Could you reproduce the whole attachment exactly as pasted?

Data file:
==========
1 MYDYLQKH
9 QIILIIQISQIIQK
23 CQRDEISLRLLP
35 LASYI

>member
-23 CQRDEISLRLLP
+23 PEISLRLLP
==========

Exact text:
1 MYDYLQKH
9 QIILIIQISQIIQK
23 CQRDEISLRLLP
35 LASYI

>member
-23 CQRDEISLRLLP
+23 PEISLRLLP